The ideal hairstyle for a special occasion has essential musts—in addition to it looking beautiful and pairing well with the fashion, it has to last throughout the entire event (no bride wants her waves to fall flat or her updo to slip). The most important fundamentals for a style to maintain its structure are preparation, internal pinning and surface polish, says Inoar brand ambassador based out of Brazil Bruno Lemes.
Prep begins with a vision customized to your client’s look, hair density, and style goals. Make her feel comfortable with photo references at your station. Then, it’s all about imagining the creation of the hairstyle and placement of the detailing by analyzing her hair.
“Visualize the strands you will use to highlight certain detailing,” Lemes says. If she wants a side chignon, imagine curling the hair and pulling it to a specific side of the head. Subdivide the hair and really look at what you’re working with before you get started.
“It is much better to think then act than to freestyle,” he says. “When you mentally divide and then separate you get deliberate execution.”
Lemes begins by shampooing his clients, but steering clear of conditioner.
“If the hair is chemically treated and requires some type of treatment, you can use conditioner or a mask, but only on the ends and make sure to rinse thoroughly,” he says. He uses a leave-in after shampooing for thermal protection, like Inoar Professional Argan Oil leave-in conditioner.
“I spray each and every strand,” Lemes says. After working with a curling iron, he sets the hair and allows it to cool for at least 30 minutes. “This is critical to the implementation of the next steps,” he says.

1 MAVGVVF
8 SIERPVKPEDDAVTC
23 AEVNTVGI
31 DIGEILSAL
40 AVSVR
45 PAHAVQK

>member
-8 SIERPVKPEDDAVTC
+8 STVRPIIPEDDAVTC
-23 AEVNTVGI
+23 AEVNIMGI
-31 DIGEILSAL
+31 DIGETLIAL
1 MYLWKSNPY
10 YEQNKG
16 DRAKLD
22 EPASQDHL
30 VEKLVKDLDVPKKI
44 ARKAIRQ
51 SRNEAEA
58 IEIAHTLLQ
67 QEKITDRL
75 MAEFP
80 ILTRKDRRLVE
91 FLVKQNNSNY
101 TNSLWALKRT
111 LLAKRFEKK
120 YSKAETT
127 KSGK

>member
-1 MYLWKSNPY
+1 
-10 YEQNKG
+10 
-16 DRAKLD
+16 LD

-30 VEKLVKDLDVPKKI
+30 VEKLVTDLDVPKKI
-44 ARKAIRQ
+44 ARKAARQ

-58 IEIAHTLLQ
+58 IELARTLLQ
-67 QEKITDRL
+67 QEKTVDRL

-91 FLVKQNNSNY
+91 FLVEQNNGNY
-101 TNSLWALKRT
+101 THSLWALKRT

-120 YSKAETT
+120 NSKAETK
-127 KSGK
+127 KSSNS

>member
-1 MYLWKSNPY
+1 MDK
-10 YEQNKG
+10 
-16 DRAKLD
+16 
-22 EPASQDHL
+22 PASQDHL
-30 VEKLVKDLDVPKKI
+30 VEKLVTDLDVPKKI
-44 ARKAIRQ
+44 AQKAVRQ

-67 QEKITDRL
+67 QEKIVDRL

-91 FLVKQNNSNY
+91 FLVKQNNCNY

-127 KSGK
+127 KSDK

After the preparation, which is the most elaborate and important step of the style, the structure is ready to be designed. He begins by tying up the hair with a firm-grip rubber band, placing it high or low depending on the amount of the client’s hair, then pinning small sections inside for internal structure.
“Always work in small sections, strand by strand,” Lemes says. “After curling, tousle the curl, spray it with a working spray, and fasten it with small hairpins into the ponytail base.” This, he says, creates support for surface detailing.
Once you start working with the rest of the hair for what will ultimately be the final silhouette and shape, switch to working with regular-sized hair pins. “You can use fewer pins when working with these sections since you have the internal functional small pins,” he says. “As a bonus, the hairstyle gets lighter because it will not weigh on the head and you will pin exactly the points you need.”
While handling the hair, work with a defrizzing or dry cream, like Inoar Professional Thermoliss Defrizzing Balm, on your fingers to help combat frizz. Rub the product on the palms of hands to warm it up, then work strand-by-strand.
“You end up polishing each strand as you work,” he says. “The hairstyle will get shinier, in addition to beating frizz.”
Before she leaves your chair, it’s important to teach your client how to undo the ‘do.
“Advise your client how remove the pins and take down the hair to avoid damage,” he says. “Tell her, after taking out all the pins, to use a hydrating conditioner to loosen the hair and remove product residue. Then, tell her to wash her hair, rinse and use a hydrating mask, like Inoar Professional Absolut Daymoist.”
He recommends clients then use a leave-in conditioner and comb with caution to avoid potential breakage.
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